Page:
4. Confront problems. Problematic partners or associates must be confronted and dealt with, not ignored. The president of the practice needs to take action if a breach of contract occurs. Contracts exist for the benefit of a group, not the benefit of an individual, and all partners need to sign them. Radiologists who are detrimental to the practice can and should be fired.

    Policies and procedures need to be established and enforced. These define expectations and provide a framework of fairness. Without policies in place, a group is dealing with a person, not a problem, Muroff believes.

    In addition, consequences need to be relevant. A $100 fine is not meaningful to a radiologist. Losing a week of vacation or being given an extra weekend on call is meaningful.

    As long as a radiologist is professionally competent, malpractice is part of doing business. Putting the group in legal jeopardy for other activities, such as sexual harassment, is not. Practices are adding clauses to contracts that mandate repayment by an individual for any action that generates expenses not approved by the group. Contracts should also specify that stock in the practice can only be bought and sold within the group to prevent the vulnerability of ownership by outsiders caused by a partner's bankruptcy or death.

  5. Build the practice. All practice shareholders need to contribute to practice building. In addition to working on internal committees, practice building includes serving on hospital committees, attending the county medical society meeting, participating in the state radiological society, entertaining referring physicians, involvement in nonprofit organizational activities relevant to the practice, and speaking at local patient-oriented events. Responsibilities should be matched to the strengths of each member.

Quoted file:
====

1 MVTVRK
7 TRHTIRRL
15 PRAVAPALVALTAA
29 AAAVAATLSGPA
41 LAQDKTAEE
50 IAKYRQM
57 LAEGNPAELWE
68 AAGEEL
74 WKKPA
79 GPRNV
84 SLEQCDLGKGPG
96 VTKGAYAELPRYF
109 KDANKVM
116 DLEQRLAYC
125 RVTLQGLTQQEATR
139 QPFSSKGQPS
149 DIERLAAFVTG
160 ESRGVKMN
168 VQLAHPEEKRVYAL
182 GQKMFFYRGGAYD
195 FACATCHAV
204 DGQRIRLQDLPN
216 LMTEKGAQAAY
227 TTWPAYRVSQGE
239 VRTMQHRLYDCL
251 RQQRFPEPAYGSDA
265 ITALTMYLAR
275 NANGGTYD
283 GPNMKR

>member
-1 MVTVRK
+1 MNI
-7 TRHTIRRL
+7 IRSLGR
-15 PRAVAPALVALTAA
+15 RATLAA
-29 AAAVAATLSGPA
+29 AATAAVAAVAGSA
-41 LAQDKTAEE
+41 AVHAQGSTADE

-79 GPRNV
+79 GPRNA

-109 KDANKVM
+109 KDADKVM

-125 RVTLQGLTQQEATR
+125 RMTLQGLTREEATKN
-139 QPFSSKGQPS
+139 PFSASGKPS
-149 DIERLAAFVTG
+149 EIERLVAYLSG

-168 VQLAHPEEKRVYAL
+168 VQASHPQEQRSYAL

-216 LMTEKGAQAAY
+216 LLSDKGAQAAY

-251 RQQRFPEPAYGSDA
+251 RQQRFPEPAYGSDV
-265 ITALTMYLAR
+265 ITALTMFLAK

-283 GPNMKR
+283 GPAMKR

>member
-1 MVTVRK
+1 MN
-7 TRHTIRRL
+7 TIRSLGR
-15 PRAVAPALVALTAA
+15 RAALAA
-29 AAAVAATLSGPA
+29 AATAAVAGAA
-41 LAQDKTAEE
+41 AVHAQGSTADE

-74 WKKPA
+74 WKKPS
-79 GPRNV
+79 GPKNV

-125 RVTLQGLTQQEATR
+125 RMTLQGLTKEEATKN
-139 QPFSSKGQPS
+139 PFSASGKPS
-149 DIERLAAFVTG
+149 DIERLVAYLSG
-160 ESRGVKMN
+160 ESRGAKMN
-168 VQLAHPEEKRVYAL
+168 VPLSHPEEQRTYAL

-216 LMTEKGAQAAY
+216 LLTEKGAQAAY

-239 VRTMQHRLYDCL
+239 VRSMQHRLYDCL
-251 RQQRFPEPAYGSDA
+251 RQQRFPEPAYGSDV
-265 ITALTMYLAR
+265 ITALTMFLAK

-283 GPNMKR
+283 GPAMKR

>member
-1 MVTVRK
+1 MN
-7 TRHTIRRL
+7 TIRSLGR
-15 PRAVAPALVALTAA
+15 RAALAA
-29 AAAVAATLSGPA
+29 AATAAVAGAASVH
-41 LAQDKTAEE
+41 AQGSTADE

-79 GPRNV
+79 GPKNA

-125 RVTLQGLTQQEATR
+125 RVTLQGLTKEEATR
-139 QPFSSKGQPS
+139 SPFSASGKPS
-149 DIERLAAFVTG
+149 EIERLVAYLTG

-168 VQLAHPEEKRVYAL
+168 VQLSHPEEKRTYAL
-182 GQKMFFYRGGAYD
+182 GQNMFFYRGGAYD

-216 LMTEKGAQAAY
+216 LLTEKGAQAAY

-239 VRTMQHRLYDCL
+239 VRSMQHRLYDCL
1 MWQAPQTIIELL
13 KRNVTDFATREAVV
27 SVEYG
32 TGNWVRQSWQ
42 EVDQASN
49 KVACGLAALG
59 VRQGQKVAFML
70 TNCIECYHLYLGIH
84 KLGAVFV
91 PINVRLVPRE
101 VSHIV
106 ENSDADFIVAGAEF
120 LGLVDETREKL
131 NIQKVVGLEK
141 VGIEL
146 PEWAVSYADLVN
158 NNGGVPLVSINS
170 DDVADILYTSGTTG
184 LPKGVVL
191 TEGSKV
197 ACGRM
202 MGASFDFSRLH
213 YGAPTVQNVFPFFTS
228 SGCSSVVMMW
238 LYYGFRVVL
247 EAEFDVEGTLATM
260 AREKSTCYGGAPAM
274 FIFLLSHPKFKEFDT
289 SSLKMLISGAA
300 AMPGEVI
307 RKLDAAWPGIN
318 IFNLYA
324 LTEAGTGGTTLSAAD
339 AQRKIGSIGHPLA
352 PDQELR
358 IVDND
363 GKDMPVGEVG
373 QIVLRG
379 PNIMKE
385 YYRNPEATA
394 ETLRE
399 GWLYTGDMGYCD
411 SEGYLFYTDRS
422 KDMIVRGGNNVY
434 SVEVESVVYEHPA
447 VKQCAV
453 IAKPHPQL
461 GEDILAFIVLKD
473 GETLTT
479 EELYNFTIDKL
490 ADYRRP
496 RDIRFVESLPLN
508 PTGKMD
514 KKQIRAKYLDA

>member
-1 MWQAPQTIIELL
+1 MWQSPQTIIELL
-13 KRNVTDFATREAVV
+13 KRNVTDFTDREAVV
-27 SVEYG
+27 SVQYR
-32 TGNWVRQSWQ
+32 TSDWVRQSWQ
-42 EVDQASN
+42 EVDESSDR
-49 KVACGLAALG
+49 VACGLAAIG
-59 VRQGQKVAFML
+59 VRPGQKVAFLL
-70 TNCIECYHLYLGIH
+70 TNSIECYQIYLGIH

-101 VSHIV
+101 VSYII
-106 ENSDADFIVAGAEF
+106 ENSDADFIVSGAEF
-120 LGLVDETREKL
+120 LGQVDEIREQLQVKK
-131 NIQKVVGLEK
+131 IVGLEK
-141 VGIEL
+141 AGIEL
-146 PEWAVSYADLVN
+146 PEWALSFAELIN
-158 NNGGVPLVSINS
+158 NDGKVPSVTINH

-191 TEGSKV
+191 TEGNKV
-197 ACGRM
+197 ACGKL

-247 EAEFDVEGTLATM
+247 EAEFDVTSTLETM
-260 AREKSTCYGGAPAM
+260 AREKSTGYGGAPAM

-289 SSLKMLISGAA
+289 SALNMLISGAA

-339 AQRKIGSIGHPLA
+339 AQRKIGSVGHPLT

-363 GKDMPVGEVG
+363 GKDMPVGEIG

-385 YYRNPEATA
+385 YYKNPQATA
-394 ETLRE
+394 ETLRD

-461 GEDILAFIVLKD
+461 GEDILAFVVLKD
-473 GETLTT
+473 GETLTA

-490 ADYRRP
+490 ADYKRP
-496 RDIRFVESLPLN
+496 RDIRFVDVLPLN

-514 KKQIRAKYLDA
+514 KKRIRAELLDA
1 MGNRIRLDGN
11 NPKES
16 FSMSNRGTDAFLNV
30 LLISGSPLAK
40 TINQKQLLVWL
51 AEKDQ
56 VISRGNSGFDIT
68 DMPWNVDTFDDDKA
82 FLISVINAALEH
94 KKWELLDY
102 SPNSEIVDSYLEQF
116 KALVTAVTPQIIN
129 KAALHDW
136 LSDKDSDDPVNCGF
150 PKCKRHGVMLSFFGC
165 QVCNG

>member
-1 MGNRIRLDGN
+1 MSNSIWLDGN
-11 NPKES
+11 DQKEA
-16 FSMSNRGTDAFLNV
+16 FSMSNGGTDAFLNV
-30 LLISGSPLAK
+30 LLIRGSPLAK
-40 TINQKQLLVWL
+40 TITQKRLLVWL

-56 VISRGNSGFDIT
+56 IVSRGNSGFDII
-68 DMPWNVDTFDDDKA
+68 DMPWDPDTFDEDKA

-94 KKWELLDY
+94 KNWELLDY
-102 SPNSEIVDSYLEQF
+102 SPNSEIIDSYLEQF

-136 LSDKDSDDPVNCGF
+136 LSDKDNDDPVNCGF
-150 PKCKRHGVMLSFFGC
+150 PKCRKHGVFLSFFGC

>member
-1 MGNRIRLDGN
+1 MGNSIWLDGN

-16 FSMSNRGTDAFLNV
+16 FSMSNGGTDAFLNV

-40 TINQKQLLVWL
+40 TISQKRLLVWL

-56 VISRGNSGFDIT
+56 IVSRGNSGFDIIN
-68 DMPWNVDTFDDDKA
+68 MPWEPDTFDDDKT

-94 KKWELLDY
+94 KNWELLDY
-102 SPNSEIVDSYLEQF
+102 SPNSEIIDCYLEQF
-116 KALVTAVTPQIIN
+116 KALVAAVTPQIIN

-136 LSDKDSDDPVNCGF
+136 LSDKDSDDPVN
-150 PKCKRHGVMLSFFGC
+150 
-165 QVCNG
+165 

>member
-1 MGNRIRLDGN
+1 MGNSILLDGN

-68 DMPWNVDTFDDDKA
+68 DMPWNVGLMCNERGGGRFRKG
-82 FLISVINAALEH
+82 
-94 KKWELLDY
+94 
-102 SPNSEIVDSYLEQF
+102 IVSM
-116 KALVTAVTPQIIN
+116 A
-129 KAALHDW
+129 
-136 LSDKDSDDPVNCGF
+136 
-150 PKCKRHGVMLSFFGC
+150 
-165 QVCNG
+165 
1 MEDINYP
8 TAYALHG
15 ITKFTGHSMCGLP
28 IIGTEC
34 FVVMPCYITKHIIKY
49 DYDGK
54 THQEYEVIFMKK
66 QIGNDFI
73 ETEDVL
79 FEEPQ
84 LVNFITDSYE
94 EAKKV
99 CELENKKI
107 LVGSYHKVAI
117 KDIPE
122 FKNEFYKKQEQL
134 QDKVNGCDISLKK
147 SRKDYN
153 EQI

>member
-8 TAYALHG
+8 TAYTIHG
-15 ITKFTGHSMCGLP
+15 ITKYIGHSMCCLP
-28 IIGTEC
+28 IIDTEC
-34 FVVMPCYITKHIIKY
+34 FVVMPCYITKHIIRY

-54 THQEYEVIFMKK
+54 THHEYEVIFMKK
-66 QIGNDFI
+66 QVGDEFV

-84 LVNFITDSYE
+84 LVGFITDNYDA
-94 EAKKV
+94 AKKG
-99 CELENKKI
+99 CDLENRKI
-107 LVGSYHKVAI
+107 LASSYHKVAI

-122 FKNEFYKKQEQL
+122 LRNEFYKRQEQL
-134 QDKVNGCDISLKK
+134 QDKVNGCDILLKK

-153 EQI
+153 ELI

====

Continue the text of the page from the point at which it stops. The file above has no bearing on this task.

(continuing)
"Too often, 90% of the practice building is done by 10% of its members," Muroff said. "This is unfair and unwise. Radiology is the only profession that requires an associate to stay reasonably competent for two years before offering them a partnership. Too many young radiologists have the mentality that their responsibilities when hired are only to interpret exams. If this is all they want to do, they should be hired as an employee."

  6. Conduct performance evaluations. The clinical and professional performance of all members of a practice should be evaluated on an annual basis. In situations in which a radiologist is considered deficient, this should be an exercise in education and rehabilitation, with stated goals to correct each deficiency.

  7. Hire an experienced business manager. Many practices hire a professional business manager to run the business infrastructure. (In small practices, an experienced radiology administrator may provide this function.) The responsibility of this individual, working with the group's president, is to manage the operation of the business, implement the strategic plan, and maintain the fiscal health of the practice. But the hiring of a credentialed business executive does not alleviate the responsibilities of practice members from active participation.

  8. Learn from mistakes. The best practices learn from mistakes -- move on and do not repeat them.

  9. Stick with decisions. The best practices make decisions and stick with them. Once a decision is made, every member of the group needs to adhere to it and keep personal opinions private.

  10. Provide quality service. Radiology is a service specialty. The success of a practice is inherently associated with the level of service provided to hospitals, referring physicians, and patients.

  11. Market the practice. Proactive marketing is important, not just to the usual referring physicians but to managed care companies, insurance providers, other radiology practices, chiropractors, podiatrists, sports medicine professionals, massage therapists, and medical support groups. A radiologist who markets the practice is more impressive to clinical professionals than a staff member with a degree in marketing.

  12. Face challenges. Great practices have challenges that all practices face. Because they are well-managed, successful practices are better able to cope with the challenges.

By Cynthia Keen contributing writer
June 4, 2007

Related Reading

Governance means enabling practice policy, not coddling personalities, March 2, 2007

Strategic planning. How to turn 'Kumbaya' into a communication event, February 13, 2007

IT governance in healthcare still evolving, August 5, 2005

Copyright © 2007